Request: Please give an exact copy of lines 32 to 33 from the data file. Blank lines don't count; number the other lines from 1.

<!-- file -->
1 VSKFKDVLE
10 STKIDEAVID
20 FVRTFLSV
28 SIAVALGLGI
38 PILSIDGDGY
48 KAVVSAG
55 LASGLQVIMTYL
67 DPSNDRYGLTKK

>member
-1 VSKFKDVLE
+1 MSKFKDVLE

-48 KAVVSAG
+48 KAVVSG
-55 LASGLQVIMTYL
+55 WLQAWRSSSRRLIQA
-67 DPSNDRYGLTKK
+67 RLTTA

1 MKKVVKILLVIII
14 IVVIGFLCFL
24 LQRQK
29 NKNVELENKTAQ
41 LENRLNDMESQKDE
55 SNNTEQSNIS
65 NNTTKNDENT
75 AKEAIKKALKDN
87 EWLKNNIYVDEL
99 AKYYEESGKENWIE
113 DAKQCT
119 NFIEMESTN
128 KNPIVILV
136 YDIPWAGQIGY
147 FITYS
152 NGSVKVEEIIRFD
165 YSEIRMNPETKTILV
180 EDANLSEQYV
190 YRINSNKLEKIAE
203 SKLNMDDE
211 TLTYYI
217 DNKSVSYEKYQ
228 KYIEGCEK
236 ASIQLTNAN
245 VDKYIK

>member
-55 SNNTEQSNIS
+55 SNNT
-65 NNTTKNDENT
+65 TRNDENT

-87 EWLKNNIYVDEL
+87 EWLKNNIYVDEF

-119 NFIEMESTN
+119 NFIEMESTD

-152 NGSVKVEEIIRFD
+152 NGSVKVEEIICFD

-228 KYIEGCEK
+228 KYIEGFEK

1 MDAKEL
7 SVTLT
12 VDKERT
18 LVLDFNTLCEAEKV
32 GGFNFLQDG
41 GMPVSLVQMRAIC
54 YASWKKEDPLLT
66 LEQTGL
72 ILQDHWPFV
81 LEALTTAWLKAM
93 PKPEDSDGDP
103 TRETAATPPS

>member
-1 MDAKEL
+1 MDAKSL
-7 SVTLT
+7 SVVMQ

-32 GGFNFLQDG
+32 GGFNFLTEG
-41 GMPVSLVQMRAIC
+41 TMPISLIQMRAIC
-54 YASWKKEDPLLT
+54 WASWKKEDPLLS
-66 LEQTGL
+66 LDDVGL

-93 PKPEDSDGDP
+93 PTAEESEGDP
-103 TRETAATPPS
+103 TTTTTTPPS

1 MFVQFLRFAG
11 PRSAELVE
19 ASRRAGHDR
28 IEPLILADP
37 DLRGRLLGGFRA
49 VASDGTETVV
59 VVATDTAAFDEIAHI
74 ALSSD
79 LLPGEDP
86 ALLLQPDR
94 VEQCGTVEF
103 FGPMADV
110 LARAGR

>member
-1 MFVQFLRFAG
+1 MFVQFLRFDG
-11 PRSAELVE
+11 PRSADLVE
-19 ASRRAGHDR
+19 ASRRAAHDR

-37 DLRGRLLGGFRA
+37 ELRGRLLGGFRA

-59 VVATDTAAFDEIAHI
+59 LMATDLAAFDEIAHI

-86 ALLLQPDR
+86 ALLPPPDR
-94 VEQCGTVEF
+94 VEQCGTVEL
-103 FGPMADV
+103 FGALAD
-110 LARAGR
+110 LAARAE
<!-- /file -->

147 FITYS
152 NGSVKVEEIIRFD